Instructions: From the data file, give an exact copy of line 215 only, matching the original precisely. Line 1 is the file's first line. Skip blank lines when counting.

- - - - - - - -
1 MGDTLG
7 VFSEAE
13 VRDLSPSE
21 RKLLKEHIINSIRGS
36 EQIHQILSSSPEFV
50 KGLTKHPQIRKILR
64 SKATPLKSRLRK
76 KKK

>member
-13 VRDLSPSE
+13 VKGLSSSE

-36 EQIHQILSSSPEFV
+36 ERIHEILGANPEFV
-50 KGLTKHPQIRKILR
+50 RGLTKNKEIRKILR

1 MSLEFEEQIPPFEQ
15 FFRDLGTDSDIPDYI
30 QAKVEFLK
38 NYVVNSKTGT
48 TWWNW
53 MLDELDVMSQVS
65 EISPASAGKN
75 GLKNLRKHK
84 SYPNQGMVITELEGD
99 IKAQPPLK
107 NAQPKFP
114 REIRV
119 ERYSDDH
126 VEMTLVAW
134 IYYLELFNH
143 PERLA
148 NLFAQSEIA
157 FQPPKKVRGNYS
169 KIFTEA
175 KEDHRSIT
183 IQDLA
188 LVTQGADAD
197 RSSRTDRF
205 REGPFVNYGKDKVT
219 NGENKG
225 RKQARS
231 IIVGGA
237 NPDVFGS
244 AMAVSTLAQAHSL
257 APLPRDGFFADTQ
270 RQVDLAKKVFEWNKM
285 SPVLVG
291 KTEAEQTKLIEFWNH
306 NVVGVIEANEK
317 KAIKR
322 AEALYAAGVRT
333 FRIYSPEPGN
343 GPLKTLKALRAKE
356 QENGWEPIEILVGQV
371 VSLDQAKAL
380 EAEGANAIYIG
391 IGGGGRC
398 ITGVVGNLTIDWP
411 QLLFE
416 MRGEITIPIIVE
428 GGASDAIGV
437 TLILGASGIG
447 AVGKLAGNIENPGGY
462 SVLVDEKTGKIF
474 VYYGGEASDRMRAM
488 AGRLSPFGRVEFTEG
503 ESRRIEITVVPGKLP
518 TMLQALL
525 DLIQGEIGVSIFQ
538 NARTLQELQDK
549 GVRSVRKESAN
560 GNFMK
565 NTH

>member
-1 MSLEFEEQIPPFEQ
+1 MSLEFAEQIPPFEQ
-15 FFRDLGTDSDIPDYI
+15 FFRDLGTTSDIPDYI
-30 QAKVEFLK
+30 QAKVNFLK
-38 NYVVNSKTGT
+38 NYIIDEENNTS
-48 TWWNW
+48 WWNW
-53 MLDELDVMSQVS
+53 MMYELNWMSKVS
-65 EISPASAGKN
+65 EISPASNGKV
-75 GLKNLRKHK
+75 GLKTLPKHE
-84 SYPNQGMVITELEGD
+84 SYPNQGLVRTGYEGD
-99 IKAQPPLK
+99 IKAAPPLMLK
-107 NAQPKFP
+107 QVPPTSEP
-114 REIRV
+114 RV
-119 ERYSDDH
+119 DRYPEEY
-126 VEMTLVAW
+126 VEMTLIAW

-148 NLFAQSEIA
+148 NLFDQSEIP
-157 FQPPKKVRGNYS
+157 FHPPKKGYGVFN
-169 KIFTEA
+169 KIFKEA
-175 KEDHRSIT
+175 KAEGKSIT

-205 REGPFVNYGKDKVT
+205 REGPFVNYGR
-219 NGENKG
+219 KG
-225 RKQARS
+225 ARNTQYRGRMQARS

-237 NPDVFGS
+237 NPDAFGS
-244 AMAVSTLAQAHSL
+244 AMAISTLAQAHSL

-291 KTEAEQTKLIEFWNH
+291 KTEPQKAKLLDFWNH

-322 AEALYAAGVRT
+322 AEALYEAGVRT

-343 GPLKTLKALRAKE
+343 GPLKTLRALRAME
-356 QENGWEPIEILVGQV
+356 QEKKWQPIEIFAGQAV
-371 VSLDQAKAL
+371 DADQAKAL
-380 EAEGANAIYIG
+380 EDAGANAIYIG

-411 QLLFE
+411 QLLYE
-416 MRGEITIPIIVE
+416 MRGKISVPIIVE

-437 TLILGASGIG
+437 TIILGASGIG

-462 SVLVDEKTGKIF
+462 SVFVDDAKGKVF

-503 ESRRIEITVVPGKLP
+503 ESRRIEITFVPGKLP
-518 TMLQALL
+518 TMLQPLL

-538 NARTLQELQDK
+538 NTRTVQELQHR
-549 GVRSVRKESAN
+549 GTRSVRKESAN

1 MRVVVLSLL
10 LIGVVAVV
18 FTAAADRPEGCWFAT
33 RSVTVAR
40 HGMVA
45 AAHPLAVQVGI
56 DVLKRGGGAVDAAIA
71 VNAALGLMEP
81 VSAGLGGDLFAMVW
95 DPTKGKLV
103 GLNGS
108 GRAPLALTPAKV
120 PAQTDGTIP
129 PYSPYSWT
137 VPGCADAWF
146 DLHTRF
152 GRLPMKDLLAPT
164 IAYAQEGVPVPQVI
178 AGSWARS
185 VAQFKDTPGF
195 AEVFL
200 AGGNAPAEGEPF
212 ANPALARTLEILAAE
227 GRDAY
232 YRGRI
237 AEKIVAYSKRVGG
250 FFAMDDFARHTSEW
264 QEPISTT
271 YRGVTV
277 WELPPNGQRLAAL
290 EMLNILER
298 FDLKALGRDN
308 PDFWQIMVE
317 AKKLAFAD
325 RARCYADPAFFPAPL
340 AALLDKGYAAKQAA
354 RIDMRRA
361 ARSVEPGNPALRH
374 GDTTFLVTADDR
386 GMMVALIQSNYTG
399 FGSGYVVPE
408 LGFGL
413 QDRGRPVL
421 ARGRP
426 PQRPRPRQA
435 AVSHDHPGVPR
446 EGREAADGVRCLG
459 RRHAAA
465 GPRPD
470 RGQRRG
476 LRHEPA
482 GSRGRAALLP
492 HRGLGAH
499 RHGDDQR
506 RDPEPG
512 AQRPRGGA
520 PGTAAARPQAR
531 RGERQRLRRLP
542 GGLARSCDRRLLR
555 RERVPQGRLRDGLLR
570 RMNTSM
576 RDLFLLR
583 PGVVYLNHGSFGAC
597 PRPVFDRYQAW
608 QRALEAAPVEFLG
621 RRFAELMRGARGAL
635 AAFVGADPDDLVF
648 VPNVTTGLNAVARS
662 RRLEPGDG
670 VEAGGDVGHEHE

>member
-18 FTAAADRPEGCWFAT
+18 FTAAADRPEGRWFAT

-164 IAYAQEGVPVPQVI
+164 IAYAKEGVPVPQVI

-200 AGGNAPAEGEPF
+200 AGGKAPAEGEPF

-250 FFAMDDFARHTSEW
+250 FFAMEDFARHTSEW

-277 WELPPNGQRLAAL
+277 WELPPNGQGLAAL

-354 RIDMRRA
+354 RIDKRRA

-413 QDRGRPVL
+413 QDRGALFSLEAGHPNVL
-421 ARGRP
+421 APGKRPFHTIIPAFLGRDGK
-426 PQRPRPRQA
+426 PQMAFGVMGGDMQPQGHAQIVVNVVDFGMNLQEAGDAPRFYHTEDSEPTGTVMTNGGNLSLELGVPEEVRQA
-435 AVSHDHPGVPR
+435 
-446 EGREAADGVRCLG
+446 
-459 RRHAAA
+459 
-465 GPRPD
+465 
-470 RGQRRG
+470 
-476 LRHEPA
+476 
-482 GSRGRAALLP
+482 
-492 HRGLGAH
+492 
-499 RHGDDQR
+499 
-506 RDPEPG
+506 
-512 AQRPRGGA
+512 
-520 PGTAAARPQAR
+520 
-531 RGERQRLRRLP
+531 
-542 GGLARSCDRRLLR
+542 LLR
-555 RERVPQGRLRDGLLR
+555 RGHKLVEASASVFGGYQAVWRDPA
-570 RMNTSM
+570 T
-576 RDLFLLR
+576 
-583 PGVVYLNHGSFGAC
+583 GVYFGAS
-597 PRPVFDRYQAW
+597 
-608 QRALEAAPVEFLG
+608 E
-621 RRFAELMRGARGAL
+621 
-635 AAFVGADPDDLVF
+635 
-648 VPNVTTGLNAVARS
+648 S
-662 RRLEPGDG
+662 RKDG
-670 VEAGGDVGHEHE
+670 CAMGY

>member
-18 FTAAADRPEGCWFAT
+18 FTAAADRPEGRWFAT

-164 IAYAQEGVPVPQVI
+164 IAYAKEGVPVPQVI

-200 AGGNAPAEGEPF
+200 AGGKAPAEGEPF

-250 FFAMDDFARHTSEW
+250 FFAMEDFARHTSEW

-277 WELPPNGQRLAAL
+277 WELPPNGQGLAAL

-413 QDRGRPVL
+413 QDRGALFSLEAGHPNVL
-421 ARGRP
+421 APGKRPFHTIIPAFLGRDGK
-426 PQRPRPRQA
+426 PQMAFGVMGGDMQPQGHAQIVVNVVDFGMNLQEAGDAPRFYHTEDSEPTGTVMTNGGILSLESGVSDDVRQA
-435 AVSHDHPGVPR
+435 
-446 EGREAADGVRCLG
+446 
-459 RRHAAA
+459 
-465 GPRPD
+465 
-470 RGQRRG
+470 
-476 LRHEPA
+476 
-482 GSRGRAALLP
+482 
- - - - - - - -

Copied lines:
635 AAFVGADPDDLVF